Some of the herbicides that can be employed in conjunction with the compounds of the present invention include: amide herbicides such as allidochlor, beflubutamid, benzadox, benzipram, bromobutide, cafenstrole, CDEA, chlorthiamid, cyprazole, dimethenamid, dimethenamid-P, diphenamid, epronaz, etnipromid, fentrazamide, flupoxam, fomesafen, halosafen, isocarbamid, isoxaben, napropamide, naptalam, pethoxamid, propyzamide, quinonamid and tebutam; anilide herbicides such as chloranocryl, cisanilide, clomeprop, cypromid, diflufenican, etobenzanid, fenasulam, flufenacet, flufenican, mefenacet, mefluidide, metamifop, monalide, naproanilide, pentanochlor, picolinafen and propanil; arylalanine herbicides such as benzoylprop, flampropand flamprop-M; chloroacetanilide herbicides such as acetochlor, alachlor, butachlor, butenachlor, delachlor, diethatyl, dimethachlor, metazachlor, metolachlor, S-metolachlor, pretilachlor, propachlor, propisochlor, prynachlor, terbuchlor, thenylchlor and xylachlor; sulfonanilide herbicides such as benzofluor, perfluidone, pyrimisulfan and profluazol; sulfonamide herbicides such as asulam, carbasulam, fenasulam and oryzalin; antibiotic herbicides such as bilanafos; benzoic acid herbicides such as chloramben, dicamba, 2,3,6-TBA and tricamba; pyrimidinyloxybenzoic acid herbicides such as bispyribac and pyriminobac; pyrimidinylthiobenzoic acid herbicides such as pyrithiobac; phthalic acid herbicides such as chlorthal; picolinic acid herbicides such as aminopyralid, clopyralid and picloram; quinolinecarboxylic acid herbicides such as quinclorac and quinmerac; arsenical herbicides such as cacodylic acid, CMA, DSMA, hexaflurate, MAA, MAMA, MSMA, potassium arsenite and sodium arsenite; benzoylcyclohexanedione herbicides such as mesotrione, sulcotrione, tefuryltrione and tembotrione; benzofuranyl alkylsulfonate herbicides such as benfuresate and ethofumesate; carbamate herbicides such as asulam, carboxazole chlorprocarb, dichlormate, fenasulam, karbutilate and terbucarb; carbanilate herbicides such as barban, BCPC, carbasulam, carbetamide, CEPC, chlorbufam, chlorpropham, CPPC, desmedipham, phenisopham, phenmedipham, phenmedipham-ethyl, propham and swep; cyclohexene oxime herbicides such as alloxydim, butroxydim, clethodim, cloproxydim, cycloxydim, profoxydim, sethoxydim, tepraloxydim and tralkoxydim; cyclopropylisoxazole herbicides such as isoxachlortole and isoxaflutole; dicarboximide herbicides such as benzfendizone, cinidon-ethyl, flumezin, flumiclorac, flumioxazin and flumipropyn; dinitroaniline herbicides such as benfluralin, butralin, dinitramine, ethalfluralin, fluchloralin, isopropalin, methalpropalin, nitralin, oryzalin, pendimethalin, prodiamine, profluralin and trifluralin; dinitrophenol herbicides such as dinofenate, dinoprop, dinosam, dinoseb, dinoterb, DNOC, etinofen and medinoterb; diphenyl ether herbicides such as ethoxyfen; nitrophenyl ether herbicides such as acifluorfen, aclonifen, bifenox, chlomethoxyfen, chlomitrofen, ethipromid, fluorodifen, fluoroglycofen, fluoronitrofen, fomesafen, furyloxyfen, halosafen, lactofen, nitrofen, nitrofluorfen and oxyfluorfen; dithiocarbamate herbicides such as dazomet and metam; halogenated aliphatic herbicides such as alorac, chloropon, dalapon, flupropanate, hexachloroacetone, iodomethane, methyl bromide, monochloroacetic acid, SMA and TCA; imidazolinone herbicides such as imazamethabenz, imazamox, imazapic, imazapyr, imazaquin and imazethapyr; inorganic herbicides such as ammonium sulfamate, borax, calcium chlorate, copper sulfate, ferrous sulfate, potassium azide, potassium cyanate, sodium azide, sodium chlorate and sulfuric acid; nitrile herbicides such as bromobonil, bromoxynil, chloroxynil, dichlobenil, iodobonil, ioxynil and pyraclonil; organophosphorus herbicides such as amiprofos-methyl, anilofos, bensulide, bilanafos, butamifos, 2,4-DEP, DMPA, EBEP, fosamine, glufosinate, glyphosate and piperophos; phenoxy herbicides such as bromofenoxim, clomeprop, 2,4-DEB, 2,4-DEP, difenopenten, disul, erbon, etnipromid, fenteracol and trifopsime; phenoxyacetic herbicides such as 4-CPA, 2,4-D, 3,4-DA, MCPA, MCPA-thioethyl and 2,4,5-T; phenoxybutyric herbicides such as 4-CPB, 2,4-DB, 3,4-DB, MCPB and 2,4,5-TB; phenoxypropionic herbicides such as cloprop, 4-CPP, dichlorprop, dichlorprop-P, 3,4-DP, fenoprop, mecopropand mecoprop-P; aryloxyphenoxypropionic herbicides such as chlorazifop, clodinafop, clofop, cyhalofop, diclofop, fenoxaprop, fenoxaprop-P, fenthiaprop, fluazifop, fluazifop-P, haloxyfop, haloxyfop-P, isoxapyrifop, metamifop, propaquizafop, quizalofop, quizalofop-P and trifop; phenylenediamine herbicides such as dinitramine and prodiamine; pyrazolyl herbicides such as benzofenap, pyrazolynate, pyrasulfotole, pyrazoxyfen, pyroxasulfone and topramezone; pyrazolylphenyl herbicides such as fluazolate and pyraflufen; pyridazine herbicides such as credazine, pyridafol and pyridate; pyridazinone herbicides such as brompyrazon, chloridazon, dimidazon, flufenpyr, metflurazon, norflurazon, oxapyrazon and pydanon; pyridine herbicides such as aminopyralid, cliodinate, clopyralid, dithiopyr, fluoroxypyr, haloxydine, picloram, picolinafen, pyriclor, thiazopyr and triclopyr; pyrimidinediamine herbicides such as iprymidam and tioclorim; quaternary ammonium herbicides such as cyperquat, diethamquat, difenzoquat, diquat, morfamquat and paraquat; thiocarbamate herbicides such as butylate, cycloate, di-allate, EPTC, esprocarb, ethiolate, isopolinate, methiobencarb, molinate, orbencarb, pebulate, prosulfocarb, pyributicarb, sulfallate, thiobencarb, tiocarbazil, tri-allate and vemolate; thiocarbonate herbicides such as dimexano, EXD and proxan; thiourea herbicides such as methiuron; triazine herbicides such as dipropetryn, triaziflam and trihydroxytriazine; chlorotriazine herbicides such as atrazine, chlorazine, cyanazine, cyprazine, eglinazine, ipazine, mesoprazine, procyazine, proglinazine, propazine, sebuthylazine, simazine, terbuthylazine and trietazine; methoxytriazine herbicides such as atraton, methometon, prometon, secbumeton, simeton and terbumeton; methylthiotriazine herbicides such as ametryn, aziprotryne, cyanatryn, desmetryn, dimethametryn, methoprotryne, prometryn, simetryn and terbutryn; triazinone herbicides such as ametridione, amibuzin, hexazinone, isomethiozin, metamitron and metribuzin; triazole herbicides such as amitrole, cafenstrole, epronaz and flupoxam; triazolone herbicides such as amicarbazone, bencarbazone, carfentrazone, flucarbazone, propoxycarbazone, sulfentrazone and thiencarbazone-methyl; triazolopyrimidine herbicides such as cloransulam, diclosulam, florasulam, flumetsulam, metosulam, penoxsulam and pyroxsulam; uracil herbicides such as butafenacil, bromacil, flupropacil, isocil, lenacil and terbacil; 3-phenyluracils; urea herbicides such as benzthiazuron, cumyluron, cycluron, dichloralurea, diflufenzopyr, isonoruron, isouron, methabenzthiazuron, monisouron and noruron; phenylurea herbicides such as anisuron, buturon, chlorbromuron, chloreturon, chlorotoluron, chloroxuron, daimuron, difenoxuron, dimefuron, diuron, fenuron, fluometuron, fluothiuron, isoproturon, linuron, methiuron, methyldymron, metobenzuron, metobromuron, metoxuron, monolinuron, monuron, neburon, parafluoron, phenobenzuron, siduron, tetrafluoron and thidiazuron; pyrimidinylsulfonylurea herbicides such as amidosulfuron, azimsulfuron, bensulfuron, chlorimuron, cyclosulfamuron, ethoxysulfuron, flazasulfuron, flucetosulfuron, flupyrsulfuron, foramsulfuron, halosulfuron, imazosulfuron, mesosulfuron, nicosulfuron, orthosulfamuron, oxasulfuron, primisulfuron, pyrazosulfuron, rimsulfuron, sulfometuron, sulfosulfuron and trifloxysulfuron; triazinylsulfonylurea herbicides such as chlorsulfuron, cinosulfuron, ethametsulfuron, iodosulfuron, metsulfuron, prosulfuron, thifensulfuron, triasulfuron, tribenuron, triflusulfuron and tritosulfuron; thiadiazolylurea herbicides such as buthiuron, ethidimuron, tebuthiuron, thiazafluoron and thidiazuron; and unclassified herbicides such as acrolein, allyl alcohol, azafenidin, benazolin, bentazone, benzobicyclon, buthidazole, calcium cyanamide, cambendichlor, chlorfenac, chlorfenprop, chlorflurazole, chlorflurenol, cinmethylin, clomazone, CPMF, cresol, ortho-dichlorobenzene, dimepiperate, endothal, fluoromidine, fluridone, fluorochloridone, flurtamone, fluthiacet, indanofan, methazole, methyl isothiocyanate, nipyraclofen, OCH, oxadiargyl, oxadiazon, oxaziclomefone, pentachlorophenol, pentoxazone, phenylmercury acetate, pinoxaden, prosulfalin, pyribenzoxim, pyriftalid, quinoclamine, rhodethanil, sulglycapin, thidiazimin, tridiphane, trimeturon, tripropindan and tritac.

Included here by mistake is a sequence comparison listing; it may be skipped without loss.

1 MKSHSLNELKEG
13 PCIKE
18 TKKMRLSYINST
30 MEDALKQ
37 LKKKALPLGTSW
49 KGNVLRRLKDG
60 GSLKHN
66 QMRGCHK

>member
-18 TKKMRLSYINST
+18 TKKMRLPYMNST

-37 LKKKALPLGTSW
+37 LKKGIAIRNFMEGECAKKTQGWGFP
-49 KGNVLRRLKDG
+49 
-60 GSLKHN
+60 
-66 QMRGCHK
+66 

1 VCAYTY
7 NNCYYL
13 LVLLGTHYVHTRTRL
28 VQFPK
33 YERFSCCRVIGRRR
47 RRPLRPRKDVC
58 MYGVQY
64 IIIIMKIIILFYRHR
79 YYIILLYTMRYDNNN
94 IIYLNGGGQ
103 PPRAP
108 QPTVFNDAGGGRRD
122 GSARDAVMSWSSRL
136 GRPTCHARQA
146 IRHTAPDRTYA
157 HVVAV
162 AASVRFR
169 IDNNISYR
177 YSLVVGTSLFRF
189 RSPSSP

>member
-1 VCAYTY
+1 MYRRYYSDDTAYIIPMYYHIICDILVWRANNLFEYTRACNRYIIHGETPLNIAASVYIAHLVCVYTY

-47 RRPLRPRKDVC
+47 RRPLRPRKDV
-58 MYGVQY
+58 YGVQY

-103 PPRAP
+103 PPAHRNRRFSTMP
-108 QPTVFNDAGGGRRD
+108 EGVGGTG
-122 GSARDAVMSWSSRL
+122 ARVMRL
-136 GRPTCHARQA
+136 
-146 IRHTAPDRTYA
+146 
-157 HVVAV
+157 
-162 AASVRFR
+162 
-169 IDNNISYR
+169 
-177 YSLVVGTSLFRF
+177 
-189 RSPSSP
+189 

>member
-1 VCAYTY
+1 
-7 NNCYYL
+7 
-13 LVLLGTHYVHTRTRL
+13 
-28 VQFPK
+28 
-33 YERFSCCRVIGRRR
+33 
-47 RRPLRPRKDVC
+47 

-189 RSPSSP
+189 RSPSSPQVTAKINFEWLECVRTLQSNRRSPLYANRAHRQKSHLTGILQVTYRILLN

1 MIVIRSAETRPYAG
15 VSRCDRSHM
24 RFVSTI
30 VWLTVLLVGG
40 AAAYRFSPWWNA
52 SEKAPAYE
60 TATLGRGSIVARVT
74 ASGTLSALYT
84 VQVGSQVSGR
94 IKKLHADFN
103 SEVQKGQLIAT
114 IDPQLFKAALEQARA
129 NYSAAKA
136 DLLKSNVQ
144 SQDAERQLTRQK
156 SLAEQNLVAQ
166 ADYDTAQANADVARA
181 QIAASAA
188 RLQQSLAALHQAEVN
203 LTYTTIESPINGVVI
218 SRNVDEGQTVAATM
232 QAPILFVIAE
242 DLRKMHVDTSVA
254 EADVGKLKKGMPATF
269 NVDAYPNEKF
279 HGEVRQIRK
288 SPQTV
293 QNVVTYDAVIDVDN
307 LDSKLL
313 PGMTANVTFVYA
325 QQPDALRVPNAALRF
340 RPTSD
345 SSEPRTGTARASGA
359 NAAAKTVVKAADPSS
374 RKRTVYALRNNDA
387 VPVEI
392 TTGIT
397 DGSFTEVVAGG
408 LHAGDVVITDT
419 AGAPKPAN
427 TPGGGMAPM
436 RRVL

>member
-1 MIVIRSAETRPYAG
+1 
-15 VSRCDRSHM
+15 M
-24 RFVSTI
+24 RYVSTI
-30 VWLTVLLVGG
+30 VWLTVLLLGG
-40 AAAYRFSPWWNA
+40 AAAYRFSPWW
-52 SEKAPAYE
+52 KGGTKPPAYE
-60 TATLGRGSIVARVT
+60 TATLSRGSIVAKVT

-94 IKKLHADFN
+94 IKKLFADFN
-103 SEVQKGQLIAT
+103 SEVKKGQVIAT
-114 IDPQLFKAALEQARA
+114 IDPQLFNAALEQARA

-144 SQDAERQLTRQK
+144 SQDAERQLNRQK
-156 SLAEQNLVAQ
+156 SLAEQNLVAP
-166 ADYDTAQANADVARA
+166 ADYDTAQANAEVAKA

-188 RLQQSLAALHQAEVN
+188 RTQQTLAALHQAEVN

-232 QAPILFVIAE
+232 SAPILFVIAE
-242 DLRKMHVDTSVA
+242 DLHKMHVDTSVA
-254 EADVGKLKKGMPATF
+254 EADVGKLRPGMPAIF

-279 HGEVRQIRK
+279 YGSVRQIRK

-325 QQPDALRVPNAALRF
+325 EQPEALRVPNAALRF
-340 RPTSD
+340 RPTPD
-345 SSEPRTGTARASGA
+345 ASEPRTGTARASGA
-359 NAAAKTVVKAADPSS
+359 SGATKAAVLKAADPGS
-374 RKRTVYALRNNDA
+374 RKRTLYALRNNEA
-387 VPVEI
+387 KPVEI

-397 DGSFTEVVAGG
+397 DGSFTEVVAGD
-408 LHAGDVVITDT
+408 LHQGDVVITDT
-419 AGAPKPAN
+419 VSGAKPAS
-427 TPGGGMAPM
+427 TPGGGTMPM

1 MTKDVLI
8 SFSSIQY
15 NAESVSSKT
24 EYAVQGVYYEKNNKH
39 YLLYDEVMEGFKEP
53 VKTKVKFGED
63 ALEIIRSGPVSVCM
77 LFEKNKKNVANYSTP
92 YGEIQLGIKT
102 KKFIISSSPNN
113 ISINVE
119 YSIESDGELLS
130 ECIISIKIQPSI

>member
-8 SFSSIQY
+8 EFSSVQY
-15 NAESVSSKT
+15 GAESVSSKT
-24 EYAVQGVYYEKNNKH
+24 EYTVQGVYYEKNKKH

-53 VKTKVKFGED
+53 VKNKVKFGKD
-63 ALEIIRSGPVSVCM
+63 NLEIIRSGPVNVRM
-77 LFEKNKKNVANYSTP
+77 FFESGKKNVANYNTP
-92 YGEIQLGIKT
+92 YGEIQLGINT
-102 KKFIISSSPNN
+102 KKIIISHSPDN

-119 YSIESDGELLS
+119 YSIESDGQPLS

1. A method comprising applying an insect-inactivating amount of compound (2) to a locus where control of insects is desired
- wherein said insects are Myzus persica that are resistant to one or more insecticides selected from the group consisting of Deltamethrin, Dimethoate, Pirimicarb, and imidacloprid, and
- wherein said insects are known to be resistant to one or more insecticides selected from the group consisting of Deltamethrin, Dimethoate, Pirimicarb, and imidacloprid.
Filed: Apr 7, 2011
Date of Patent: Jan 29, 2013
Patent Publication Number: 20110196001
Assignee: Dow AgroSciences, LLC (Idianapolis, IN)
Inventors: Jim X. Huang (Carmel, IN), Richard B. Rogers (Mobile, AL), Nailah Orr (Carmel, IN), Thomas C. Sparks (Greenfield, IN), James M. Gifford (Lebanon, IN), Michael R. Loso (Carmel, IN), Yuanming Zhu (Carmel, IN), Thomas Meade (Zionsville, IN)
Primary Examiner: Neil Levy
Application Number: 13/081,886
International Classification: A01N 43/40 (20060101);